A top Bloomberg energy research director was in Oklahoma this week meeting with state legislators and promoting renewable energy resources—especially the state’s wind industry.
But Ethan Zindler, head of the U.S.Research at Bloomberg New Energy Finance Limited also had some words of caution as the legislature moves toward more actions to remove tax credits and put caps on refundable payments.
“We are seeing this technology become cost effective and economically viable We have seen examples in other parts of the world if you retroactively reduce support for renewable technology—it’s a big world and developers will pick up and move elsewhere,” he said in an interview with OK Energy Today.
In short, he suggested if you punish renewable energy resources, you could be hurting the state’s economy.
“While there are great resources in Oklahoma, if you’re a wind developer and you can find a better place to develop your project, in Kansas or West Texas, or someplace else, you’ll do that,” he continued. “It’s a competitive game and the point I tried to make was that if you retroactively change the rules of the game, it can have a pretty negative effect.”
Zindler’s 30-minute meeting with some legislators went smoothly and he said there were no critical questions of his beliefs about the future of renewable energy.
“First of all, people are incredibly nice and polite here—not like on the east coast—-but people are definitely receptive and very interested in what I was talking about,” said Zindler who works with a staff of 40 in Washington. Bloomberg’s energy finance research staff involves about 200 globally with 13 offices.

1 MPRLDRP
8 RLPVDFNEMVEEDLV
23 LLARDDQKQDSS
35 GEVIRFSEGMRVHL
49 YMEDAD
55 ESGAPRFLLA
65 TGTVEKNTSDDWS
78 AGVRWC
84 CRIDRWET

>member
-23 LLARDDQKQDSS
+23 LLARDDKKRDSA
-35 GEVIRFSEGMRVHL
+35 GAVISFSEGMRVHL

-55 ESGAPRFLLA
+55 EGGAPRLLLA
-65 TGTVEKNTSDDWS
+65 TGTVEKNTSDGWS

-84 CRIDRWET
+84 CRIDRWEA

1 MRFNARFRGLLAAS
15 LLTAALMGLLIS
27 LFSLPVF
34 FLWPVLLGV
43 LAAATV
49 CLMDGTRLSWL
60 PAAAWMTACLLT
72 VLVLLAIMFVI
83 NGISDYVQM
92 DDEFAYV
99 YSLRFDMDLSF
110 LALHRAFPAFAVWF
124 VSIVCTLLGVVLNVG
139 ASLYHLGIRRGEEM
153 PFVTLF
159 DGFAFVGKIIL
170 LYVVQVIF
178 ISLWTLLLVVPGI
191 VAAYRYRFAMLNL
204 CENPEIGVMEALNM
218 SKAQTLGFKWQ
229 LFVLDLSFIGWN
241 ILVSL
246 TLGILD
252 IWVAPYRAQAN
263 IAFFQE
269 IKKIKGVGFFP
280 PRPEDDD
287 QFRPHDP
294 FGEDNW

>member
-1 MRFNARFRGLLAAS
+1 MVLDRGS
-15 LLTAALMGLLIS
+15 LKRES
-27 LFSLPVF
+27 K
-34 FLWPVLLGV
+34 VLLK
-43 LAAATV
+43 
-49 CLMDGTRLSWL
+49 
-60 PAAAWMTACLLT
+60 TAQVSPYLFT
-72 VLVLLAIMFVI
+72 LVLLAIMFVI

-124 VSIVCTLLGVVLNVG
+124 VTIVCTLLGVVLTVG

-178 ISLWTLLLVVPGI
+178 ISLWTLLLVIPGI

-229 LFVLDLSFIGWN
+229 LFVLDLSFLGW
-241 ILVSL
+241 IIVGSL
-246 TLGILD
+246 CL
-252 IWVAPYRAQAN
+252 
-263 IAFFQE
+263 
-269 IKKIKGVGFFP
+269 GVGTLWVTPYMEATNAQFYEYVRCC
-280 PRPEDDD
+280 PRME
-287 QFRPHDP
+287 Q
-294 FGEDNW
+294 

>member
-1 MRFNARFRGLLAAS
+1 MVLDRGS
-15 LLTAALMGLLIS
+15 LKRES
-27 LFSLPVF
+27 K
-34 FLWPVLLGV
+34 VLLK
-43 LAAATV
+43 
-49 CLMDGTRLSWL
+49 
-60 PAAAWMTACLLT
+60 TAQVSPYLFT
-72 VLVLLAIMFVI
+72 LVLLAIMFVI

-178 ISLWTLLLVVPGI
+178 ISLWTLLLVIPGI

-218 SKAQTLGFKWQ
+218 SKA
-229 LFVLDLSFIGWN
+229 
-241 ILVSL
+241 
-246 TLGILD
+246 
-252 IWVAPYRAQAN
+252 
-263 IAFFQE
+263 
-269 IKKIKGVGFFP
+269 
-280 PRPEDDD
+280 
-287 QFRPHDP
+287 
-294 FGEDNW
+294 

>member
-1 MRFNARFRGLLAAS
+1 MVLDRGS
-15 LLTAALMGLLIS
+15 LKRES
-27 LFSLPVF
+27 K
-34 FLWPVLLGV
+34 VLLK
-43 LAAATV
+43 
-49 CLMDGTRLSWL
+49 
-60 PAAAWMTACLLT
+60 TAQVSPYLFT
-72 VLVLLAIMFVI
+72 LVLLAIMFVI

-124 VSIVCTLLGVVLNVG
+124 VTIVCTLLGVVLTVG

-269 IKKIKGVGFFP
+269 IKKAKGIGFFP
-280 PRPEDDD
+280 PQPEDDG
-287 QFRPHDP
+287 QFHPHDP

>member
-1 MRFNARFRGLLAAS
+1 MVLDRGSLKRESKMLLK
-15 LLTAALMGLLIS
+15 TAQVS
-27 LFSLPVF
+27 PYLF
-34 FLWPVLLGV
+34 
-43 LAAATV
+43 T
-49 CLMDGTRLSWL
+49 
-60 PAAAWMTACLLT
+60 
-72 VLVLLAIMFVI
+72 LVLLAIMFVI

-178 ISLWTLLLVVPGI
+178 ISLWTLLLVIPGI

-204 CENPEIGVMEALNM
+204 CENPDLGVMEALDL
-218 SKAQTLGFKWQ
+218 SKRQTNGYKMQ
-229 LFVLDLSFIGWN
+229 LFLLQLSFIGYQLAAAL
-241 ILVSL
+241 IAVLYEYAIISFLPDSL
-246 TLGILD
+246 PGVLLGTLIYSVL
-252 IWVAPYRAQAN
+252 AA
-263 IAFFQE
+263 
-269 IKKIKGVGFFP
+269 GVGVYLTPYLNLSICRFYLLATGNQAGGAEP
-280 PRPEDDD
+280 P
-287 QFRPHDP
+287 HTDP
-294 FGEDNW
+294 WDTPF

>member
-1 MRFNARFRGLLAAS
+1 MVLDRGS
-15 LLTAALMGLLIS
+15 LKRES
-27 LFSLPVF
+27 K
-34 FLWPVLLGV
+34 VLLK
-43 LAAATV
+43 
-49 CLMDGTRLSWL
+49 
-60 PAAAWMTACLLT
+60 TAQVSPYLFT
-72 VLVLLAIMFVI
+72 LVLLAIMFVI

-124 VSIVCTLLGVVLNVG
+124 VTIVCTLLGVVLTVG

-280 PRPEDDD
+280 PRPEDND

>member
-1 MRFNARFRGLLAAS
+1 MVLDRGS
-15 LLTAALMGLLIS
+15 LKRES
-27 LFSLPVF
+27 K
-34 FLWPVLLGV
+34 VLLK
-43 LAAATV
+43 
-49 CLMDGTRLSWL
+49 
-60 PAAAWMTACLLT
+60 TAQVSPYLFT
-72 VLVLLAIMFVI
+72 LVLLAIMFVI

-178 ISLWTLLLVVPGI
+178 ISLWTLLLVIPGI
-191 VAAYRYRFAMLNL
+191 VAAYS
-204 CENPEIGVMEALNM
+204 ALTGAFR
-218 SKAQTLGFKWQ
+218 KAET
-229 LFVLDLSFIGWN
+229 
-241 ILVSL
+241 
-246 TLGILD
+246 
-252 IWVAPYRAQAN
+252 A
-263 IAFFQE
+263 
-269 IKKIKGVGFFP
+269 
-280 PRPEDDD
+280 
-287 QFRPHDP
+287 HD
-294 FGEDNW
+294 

He made four points to legislators beginning with how the country is becoming much more efficient in how energy is used.
“Overall, the U.S. economy is now growing at a decent clip,not extraordinarily, but energy consumption is not.”
“Sustainable energy technologies are now very much in the main stream. When you talk about renewables—people used to call them ‘alternative’ but that’s a misnomer. More than half of the electricity generated in Oklahoma comes from wind power.”
“As we’ve seen a real transformation, we have not seen consumer costs go up. Energy bills are at their lowest levels in decades.”
And he said despite enormous policy changes made by the government, especially by the Trump administration, ‘it has not shaken the industry much.”
The company’s New Energy Finance is described as an industry research firm focused on helping energy professionals generate opportunities.